HOUSE BILL REPORT
This analysis was prepared by non-partisan legislative staff for the use of legislative members in their deliberations. This analysis is not a part of the legislation nor does it constitute a statement of legislative intent.
As Reported by House Committee On:
Community Development, Housing & Tribal Affairs
Title: An act relating to veterans' homes.
Brief Description: Concerning veterans' homes.
Sponsors: Senate Committee on Ways & Means (originally sponsored by Senators Hewitt, Conway and Rolfes).
Community Development, Housing & Tribal Affairs: 3/19/13 [DP].
HOUSE COMMITTEE ON COMMUNITY DEVELOPMENT, HOUSING & TRIBAL AFFAIRS
Majority Report: Do pass. Signed by 9 members: Representatives McCoy, Chair; Appleton, Vice Chair; Angel, Ranking Minority Member; Johnson, Assistant Ranking Minority Member; Haler, Pike, Ryu, Santos and Sawyer.
Staff: Sean Flynn (786-7124).
The State Constitution mandates that the Legislature provide a soldier's home for honorably discharged resident soldiers, sailors, and marines who were disabled while in the line of duty. In 1890 the Legislature created the Washington Soldiers' Home in Orting. In 1907 the Legislature established a branch of the Washington Soldiers' Home in Retsil, called the Washington Veterans' Home. In 2001 the Legislature established another branch in Spokane, called the Eastern Washington Veterans' Home.
The Washington Soldiers' Home, the Washington Veterans' Home, and the Eastern Washington Veterans' Home (collectively the state veterans' homes) are managed by the Department of Veterans Affairs (Department). The Department must provide maintenance to residents, including room and board, medical, dental, domiciliary and nursing care, physical and occupational therapy, and recreational activities.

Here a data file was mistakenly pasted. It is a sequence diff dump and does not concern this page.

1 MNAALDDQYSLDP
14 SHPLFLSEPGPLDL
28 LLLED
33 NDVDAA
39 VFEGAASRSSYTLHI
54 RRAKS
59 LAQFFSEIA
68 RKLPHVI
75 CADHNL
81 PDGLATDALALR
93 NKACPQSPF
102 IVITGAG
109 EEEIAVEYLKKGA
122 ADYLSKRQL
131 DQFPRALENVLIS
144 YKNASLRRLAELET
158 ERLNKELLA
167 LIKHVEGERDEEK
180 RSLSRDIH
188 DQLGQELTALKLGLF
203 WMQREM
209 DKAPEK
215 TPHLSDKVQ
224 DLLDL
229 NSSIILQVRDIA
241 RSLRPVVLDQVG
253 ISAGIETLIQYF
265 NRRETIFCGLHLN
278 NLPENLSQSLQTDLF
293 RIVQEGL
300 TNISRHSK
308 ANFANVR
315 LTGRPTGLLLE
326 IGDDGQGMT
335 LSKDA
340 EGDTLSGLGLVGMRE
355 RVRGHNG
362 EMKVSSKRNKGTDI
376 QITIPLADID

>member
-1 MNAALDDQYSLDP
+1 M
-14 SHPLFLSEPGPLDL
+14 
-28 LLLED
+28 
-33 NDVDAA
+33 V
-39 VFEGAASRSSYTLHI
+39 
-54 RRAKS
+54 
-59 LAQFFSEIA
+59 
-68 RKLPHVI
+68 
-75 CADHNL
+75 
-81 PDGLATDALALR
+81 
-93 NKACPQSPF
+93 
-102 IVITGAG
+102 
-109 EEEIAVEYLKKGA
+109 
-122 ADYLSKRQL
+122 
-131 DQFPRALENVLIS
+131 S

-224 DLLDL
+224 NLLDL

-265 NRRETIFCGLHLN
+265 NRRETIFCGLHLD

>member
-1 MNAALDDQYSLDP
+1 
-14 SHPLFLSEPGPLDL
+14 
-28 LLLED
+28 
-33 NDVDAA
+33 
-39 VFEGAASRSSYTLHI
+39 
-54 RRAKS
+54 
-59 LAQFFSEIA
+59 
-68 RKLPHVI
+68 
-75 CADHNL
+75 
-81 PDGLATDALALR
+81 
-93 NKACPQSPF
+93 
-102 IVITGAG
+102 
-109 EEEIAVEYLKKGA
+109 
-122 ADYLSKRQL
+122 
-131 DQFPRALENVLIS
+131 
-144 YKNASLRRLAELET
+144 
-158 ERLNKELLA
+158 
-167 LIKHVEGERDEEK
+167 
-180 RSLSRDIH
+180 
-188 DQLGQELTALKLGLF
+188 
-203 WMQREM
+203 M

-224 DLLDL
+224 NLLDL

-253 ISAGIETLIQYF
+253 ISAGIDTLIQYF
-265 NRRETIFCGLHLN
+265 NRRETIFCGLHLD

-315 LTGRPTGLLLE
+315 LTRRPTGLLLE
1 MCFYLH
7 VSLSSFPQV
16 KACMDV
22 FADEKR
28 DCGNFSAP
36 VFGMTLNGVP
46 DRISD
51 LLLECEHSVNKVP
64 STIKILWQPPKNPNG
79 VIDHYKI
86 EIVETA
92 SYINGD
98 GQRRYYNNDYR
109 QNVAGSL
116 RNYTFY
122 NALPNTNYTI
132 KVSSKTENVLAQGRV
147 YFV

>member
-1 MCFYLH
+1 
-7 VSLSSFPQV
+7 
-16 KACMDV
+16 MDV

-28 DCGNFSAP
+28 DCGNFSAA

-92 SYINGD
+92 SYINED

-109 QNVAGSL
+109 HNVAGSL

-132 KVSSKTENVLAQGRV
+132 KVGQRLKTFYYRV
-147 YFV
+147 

Certain qualifying veterans are eligible for admission to the state veterans' homes if they are state residents and are indigent and unable to support themselves or their families. Spouses and domestic partners of qualifying veterans also are eligible for admission, as well as spouses and domestic partners of veterans who died if the deceased spouse or partner was a resident or eligible for admission at the time of death, or if the spouse or partner has become indigent since the veteran's death. Spouses or domestic partners of deceased service members also must be at least 50 years old and must have been married to the service member for three years to be eligible for admission.
Summary of Bill:
The Walla Walla Veterans' Home is established as a branch of the Washington Soldiers' Home.
Applicants do not have to be indigent to be eligible for admission in the state veterans' homes. Parents whose children died while serving in the armed forces are eligible for admission to the state veterans' homes. The eligibility requirement is removed that spouses or domestic partners of deceased service members must be at least 50 years old and must have been married to the service member for three years.
The Department may provide domiciliary and nursing care at the state veterans' homes, but it is not mandated.
Fiscal Note: Available.
Effective Date: The bill takes effect 90 days after adjournment of the session in which the bill is passed.
Staff Summary of Public Testimony:
(In support) The Walla Walla Veterans Home will bring in $22 million of federal funding to construct the facility that hopefully will start in the fall. The home will serve 80 veterans. It also makes some technical changes to the statute. The indigency requirement is removed to allow the homes to accept medically disabled veterans who are already being served but are not technically indigent because the federal Department of Veterans Affairs (federal DVA) pays for their medical expenses. The federal DVA will pay for parents of veterans who died while serving.
Persons Testifying: Heidi Audette, Washington State Department of Veterans Affairs.
Persons Signed In To Testify But Not Testifying: None.